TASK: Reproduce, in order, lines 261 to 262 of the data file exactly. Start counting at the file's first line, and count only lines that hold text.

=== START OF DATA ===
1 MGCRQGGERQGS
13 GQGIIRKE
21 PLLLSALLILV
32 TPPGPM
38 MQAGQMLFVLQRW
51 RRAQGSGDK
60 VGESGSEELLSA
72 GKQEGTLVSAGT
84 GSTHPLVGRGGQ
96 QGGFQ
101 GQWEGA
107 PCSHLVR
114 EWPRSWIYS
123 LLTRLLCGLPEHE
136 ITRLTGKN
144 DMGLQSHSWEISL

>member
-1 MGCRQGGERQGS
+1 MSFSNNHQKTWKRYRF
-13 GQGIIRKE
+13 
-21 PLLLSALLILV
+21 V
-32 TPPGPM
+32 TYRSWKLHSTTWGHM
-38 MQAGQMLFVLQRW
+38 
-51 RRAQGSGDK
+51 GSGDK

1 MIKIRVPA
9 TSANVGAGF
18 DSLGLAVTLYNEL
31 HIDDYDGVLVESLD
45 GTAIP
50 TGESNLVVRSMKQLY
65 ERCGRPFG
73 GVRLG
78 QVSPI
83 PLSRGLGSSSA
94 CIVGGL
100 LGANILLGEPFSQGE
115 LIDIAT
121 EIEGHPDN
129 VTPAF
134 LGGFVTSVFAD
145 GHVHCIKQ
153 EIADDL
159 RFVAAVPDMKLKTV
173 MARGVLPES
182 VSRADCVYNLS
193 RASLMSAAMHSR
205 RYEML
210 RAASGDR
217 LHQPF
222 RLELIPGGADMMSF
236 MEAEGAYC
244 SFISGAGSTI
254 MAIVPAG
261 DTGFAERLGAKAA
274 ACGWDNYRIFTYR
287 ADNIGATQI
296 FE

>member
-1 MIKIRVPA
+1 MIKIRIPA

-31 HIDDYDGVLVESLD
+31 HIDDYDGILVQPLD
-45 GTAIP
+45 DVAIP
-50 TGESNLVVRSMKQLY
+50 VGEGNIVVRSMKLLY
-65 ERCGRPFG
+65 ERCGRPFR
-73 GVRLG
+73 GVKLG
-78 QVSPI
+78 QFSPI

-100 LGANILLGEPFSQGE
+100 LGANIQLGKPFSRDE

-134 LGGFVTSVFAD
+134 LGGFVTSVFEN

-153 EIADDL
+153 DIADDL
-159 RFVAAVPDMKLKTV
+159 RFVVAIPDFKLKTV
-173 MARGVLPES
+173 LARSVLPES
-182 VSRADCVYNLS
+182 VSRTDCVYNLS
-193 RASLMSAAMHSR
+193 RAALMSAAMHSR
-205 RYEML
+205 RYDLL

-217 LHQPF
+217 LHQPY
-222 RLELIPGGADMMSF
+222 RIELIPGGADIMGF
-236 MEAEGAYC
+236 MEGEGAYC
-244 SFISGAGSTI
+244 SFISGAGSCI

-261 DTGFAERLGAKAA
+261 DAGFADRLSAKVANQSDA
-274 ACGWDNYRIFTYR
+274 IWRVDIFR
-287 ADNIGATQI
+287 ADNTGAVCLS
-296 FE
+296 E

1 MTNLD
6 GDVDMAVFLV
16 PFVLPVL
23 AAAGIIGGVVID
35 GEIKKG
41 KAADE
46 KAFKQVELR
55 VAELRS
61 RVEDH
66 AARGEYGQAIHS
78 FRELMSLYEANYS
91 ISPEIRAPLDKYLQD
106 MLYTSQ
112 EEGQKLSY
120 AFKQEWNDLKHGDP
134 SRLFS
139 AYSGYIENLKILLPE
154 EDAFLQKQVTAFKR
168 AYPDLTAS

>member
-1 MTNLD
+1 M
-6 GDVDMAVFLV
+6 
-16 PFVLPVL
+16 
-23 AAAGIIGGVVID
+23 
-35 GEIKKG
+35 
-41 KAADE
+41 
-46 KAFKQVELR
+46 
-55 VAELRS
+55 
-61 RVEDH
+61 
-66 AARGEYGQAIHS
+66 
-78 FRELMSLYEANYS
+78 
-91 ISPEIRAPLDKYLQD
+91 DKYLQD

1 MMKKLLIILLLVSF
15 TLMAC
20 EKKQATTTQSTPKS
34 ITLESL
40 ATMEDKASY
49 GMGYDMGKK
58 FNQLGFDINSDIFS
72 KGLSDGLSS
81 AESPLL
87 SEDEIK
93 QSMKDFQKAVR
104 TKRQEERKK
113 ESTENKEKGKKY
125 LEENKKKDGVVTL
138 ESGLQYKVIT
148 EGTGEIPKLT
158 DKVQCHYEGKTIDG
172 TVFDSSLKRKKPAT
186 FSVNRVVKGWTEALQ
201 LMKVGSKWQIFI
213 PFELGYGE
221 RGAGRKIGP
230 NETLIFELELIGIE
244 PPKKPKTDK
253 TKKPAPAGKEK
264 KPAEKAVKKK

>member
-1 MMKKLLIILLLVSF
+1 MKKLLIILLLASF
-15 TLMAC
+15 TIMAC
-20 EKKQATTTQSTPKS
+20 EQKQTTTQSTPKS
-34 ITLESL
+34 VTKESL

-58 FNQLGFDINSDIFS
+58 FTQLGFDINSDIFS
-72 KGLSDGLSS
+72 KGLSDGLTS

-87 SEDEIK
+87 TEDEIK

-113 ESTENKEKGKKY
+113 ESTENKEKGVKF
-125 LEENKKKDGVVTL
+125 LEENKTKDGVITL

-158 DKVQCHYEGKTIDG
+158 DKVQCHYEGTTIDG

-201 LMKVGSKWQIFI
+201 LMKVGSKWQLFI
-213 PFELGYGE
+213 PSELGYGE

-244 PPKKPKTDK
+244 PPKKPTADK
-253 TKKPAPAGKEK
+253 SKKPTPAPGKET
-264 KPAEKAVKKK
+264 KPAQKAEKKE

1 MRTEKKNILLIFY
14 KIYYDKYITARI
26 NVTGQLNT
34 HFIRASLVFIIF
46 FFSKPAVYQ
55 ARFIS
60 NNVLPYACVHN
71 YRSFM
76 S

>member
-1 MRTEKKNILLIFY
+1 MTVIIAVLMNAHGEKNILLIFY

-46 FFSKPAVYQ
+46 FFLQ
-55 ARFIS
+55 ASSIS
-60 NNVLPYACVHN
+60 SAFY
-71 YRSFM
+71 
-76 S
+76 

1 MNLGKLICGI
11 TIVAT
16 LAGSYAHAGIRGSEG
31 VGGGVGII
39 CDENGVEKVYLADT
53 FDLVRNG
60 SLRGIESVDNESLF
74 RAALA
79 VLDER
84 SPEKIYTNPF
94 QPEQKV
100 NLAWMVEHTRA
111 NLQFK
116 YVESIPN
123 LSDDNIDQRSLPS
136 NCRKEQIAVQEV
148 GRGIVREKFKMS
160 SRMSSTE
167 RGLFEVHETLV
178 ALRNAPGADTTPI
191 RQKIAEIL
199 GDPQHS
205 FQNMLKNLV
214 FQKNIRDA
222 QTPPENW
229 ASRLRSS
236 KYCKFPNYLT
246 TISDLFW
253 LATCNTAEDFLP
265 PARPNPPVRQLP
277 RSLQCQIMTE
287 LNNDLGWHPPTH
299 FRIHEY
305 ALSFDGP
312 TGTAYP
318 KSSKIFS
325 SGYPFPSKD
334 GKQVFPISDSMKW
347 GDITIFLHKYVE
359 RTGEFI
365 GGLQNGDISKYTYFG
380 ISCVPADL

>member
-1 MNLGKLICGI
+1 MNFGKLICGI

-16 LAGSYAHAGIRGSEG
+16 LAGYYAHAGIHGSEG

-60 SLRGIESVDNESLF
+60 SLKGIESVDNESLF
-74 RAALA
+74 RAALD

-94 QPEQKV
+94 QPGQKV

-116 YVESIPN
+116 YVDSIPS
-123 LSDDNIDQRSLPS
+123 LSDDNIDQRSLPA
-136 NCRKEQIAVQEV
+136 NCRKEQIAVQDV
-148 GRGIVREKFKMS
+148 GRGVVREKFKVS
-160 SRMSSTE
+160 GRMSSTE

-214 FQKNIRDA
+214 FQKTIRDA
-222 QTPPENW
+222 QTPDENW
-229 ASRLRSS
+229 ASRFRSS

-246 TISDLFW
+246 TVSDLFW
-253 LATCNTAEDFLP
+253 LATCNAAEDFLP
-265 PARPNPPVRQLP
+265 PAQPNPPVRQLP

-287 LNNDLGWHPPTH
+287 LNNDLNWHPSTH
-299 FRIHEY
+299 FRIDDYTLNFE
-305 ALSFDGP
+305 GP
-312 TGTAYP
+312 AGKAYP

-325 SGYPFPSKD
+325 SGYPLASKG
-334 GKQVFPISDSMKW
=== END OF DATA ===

253 LATCNTAEDFLP
265 PARPNPPVRQLP